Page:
On 20 June 2020, the contractual obligations of the German rubber company Continental is set to expire. This was confirmed in a letter from Continental to WSRW on 11 March 2019.
A subsidiary of German manufacturer Continental AG, ContiTech, in 2015 signed a five-year contract for maintenance of the conveyor belt that Morocco uses to transport phosphate rock from the Bou Craa mine out to the ocean. As it reaches the harbour, the rock is loaded onto ships for transports to clients overseas.
The mining operation is done by OCP, the Moroccan government's state owned phosphate company. The Saharawi people object to the trade. The controversies involved in the pillage, has lead to to an ever smaller number of clients purchasing the conflict mineral.
The company has previously explained having supplied systems allowing a throughput on the belt of “2000 metric tons per hour and a belt speed of over four meters per second”.
In previous versions of its website, ContiTech stated that Phosbucraa was located in Morocco. In a letter to WSRW in 2017, the company has moved to acknowledge the mistake, and “regret the accidental error that we recognized Western Sahara as a part of [the] Kingdom of Morocco”.
According to letters from Continental, the first time the company supplied the Bou Craa mine with a conveyor belt was in 1971, which was during the Spanish colonial reign over Western Sahara by General Franco’s regime. After Western Sahara was militarily annexed by Morocco in 1975, and the Moroccan authorities moved to administer the mines in the occupied territory through the state-owned OCP S.A., Continental “entered into a framework agreement with OCP S.A. to ensure replacement demands when needed” for the conveyor belt.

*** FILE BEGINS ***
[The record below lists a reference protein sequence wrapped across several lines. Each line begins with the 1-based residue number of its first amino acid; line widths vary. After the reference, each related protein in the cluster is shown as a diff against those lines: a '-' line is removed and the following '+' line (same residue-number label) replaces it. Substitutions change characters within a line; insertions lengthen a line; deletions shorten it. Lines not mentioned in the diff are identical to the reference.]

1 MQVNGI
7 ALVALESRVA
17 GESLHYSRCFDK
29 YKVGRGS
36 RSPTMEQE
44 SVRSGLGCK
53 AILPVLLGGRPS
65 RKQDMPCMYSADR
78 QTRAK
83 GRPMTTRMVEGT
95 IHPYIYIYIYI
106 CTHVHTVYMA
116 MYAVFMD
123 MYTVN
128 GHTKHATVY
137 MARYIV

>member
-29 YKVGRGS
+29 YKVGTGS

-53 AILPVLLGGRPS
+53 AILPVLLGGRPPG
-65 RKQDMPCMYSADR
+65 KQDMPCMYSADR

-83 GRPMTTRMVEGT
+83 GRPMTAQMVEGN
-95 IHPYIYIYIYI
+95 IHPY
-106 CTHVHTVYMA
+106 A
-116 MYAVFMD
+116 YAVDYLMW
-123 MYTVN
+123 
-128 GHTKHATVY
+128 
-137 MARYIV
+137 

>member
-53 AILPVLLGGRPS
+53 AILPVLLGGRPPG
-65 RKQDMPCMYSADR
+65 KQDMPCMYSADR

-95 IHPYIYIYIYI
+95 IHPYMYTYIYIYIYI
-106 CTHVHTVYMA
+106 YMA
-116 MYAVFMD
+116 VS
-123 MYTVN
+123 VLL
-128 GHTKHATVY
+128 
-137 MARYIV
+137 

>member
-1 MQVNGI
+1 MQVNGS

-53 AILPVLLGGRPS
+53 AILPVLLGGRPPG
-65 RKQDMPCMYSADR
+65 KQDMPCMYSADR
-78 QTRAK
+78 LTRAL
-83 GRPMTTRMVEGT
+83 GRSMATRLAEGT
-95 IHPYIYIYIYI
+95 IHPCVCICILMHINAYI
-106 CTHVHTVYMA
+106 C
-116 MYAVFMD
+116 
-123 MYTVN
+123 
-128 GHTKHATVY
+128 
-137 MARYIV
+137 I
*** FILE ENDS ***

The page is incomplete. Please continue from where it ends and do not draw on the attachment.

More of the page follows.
Although Continental states time and again their commitment to “principles in the area of human rights, labour, environment, and anti-corruption”, the company refuses to comment on whether it agrees with the Advocate General of the EU that the right to self-determination of the Saharawi people is a human right.
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Morocco occupies the major part of its neighbouring country, Western Sahara. Entering into business deals with Moroccan companies or authorities in the occupied territories gives an impression of political legitimacy to the occupation. It also gives job opportunities to Moroccan settlers and income to the Moroccan government. Western Sahara Resource Watch demands foreign companies leave Western Sahara until a solution to the conflict is found.
It's not easy keeping up with all the different legal proceedings relating to Western Sahara. For the sake of clarity, here's an overview of the five different cases at the Court of Justice of the European Union.
At COP22, beware of what you read about Morocco’s renewable energy efforts. An increasing part of the projects take place in the occupied territory of Western Sahara and is used for mineral plunder, new WSRW report documents.